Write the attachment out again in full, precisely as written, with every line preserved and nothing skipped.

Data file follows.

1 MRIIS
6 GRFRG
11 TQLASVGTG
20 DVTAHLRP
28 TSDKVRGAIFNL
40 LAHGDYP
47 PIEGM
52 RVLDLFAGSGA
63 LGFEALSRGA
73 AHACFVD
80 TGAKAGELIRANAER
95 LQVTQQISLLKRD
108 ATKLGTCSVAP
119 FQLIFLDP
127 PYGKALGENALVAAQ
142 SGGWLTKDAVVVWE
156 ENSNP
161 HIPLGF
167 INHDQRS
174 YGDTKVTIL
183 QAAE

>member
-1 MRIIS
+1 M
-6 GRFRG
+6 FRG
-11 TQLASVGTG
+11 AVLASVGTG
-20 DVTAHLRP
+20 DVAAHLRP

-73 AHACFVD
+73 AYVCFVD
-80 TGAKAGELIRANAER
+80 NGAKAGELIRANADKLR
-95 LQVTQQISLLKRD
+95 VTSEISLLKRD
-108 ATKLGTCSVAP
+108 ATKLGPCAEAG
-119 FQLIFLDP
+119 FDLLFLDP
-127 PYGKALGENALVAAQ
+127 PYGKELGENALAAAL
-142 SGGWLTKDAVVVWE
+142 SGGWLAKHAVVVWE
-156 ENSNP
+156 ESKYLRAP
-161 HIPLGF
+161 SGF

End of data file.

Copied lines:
1 MRIIS
6 GRFRG
11 TQLASVGTG
20 DVTAHLRP
28 TSDKVRGAIFNL
40 LAHGDYP
47 PIEGM
52 RVLDLFAGSGA
63 LGFEALSRGA
73 AHACFVD
80 TGAKAGELIRANAER
95 LQVTQQISLLKRD
108 ATKLGTCSVAP
119 FQLIFLDP
127 PYGKALGENALVAAQ
142 SGGWLTKDAVVVWE
156 ENSNP
161 HIPLGF
167 INHDQRS
174 YGDTKVTIL
183 QAAE

>member
-1 MRIIS
+1 M
-6 GRFRG
+6 FRG
-11 TQLASVGTG
+11 AVLASVGTG
-20 DVTAHLRP
+20 DVAAHLRP

-73 AHACFVD
+73 AYVCFVD
-80 TGAKAGELIRANAER
+80 NGAKAGELIRANADKLR
-95 LQVTQQISLLKRD
+95 VTSEISLLKRD
-108 ATKLGTCSVAP
+108 ATKLGPCAEAG
-119 FQLIFLDP
+119 FDLLFLDP
-127 PYGKALGENALVAAQ
+127 PYGKELGENALAAAL
-142 SGGWLTKDAVVVWE
+142 SGGWLAKHAVVVWE
-156 ENSNP
+156 ESKYLRAP
-161 HIPLGF
+161 SGF